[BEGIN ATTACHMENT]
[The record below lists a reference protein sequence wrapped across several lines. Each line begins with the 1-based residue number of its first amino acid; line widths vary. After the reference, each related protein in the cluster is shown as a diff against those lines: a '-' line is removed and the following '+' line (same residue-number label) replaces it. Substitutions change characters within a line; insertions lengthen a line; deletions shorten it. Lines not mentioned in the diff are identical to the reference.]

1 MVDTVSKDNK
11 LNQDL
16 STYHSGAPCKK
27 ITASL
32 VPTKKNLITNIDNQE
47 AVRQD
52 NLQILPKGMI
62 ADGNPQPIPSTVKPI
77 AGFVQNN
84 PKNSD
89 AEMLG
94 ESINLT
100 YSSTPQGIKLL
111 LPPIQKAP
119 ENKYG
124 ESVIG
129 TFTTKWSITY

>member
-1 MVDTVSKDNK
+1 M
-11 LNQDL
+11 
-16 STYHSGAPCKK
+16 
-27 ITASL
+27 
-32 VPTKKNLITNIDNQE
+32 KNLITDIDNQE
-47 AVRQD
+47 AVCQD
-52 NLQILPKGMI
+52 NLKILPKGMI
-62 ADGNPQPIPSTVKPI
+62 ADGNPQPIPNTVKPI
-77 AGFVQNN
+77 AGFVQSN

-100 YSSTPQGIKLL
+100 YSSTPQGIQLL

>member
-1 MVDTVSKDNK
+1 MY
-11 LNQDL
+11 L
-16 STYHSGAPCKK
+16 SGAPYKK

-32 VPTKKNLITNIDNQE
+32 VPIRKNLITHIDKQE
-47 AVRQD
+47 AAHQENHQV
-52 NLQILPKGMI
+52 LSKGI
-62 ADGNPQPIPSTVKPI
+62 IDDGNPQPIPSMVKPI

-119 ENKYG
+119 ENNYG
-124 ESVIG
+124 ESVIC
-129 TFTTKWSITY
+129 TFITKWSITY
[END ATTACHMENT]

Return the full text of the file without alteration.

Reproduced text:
[The record below lists a reference protein sequence wrapped across several lines. Each line begins with the 1-based residue number of its first amino acid; line widths vary. After the reference, each related protein in the cluster is shown as a diff against those lines: a '-' line is removed and the following '+' line (same residue-number label) replaces it. Substitutions change characters within a line; insertions lengthen a line; deletions shorten it. Lines not mentioned in the diff are identical to the reference.]

1 MVDTVSKDNK
11 LNQDL
16 STYHSGAPCKK
27 ITASL
32 VPTKKNLITNIDNQE
47 AVRQD
52 NLQILPKGMI
62 ADGNPQPIPSTVKPI
77 AGFVQNN
84 PKNSD
89 AEMLG
94 ESINLT
100 YSSTPQGIKLL
111 LPPIQKAP
119 ENKYG
124 ESVIG
129 TFTTKWSITY

>member
-1 MVDTVSKDNK
+1 M
-11 LNQDL
+11 
-16 STYHSGAPCKK
+16 
-27 ITASL
+27 
-32 VPTKKNLITNIDNQE
+32 KNLITDIDNQE
-47 AVRQD
+47 AVCQD
-52 NLQILPKGMI
+52 NLKILPKGMI
-62 ADGNPQPIPSTVKPI
+62 ADGNPQPIPNTVKPI
-77 AGFVQNN
+77 AGFVQSN

-100 YSSTPQGIKLL
+100 YSSTPQGIQLL

>member
-1 MVDTVSKDNK
+1 MY
-11 LNQDL
+11 L
-16 STYHSGAPCKK
+16 SGAPYKK

-32 VPTKKNLITNIDNQE
+32 VPIRKNLITHIDKQE
-47 AVRQD
+47 AAHQENHQV
-52 NLQILPKGMI
+52 LSKGI
-62 ADGNPQPIPSTVKPI
+62 IDDGNPQPIPSMVKPI

-119 ENKYG
+119 ENNYG
-124 ESVIG
+124 ESVIC
-129 TFTTKWSITY
+129 TFITKWSITY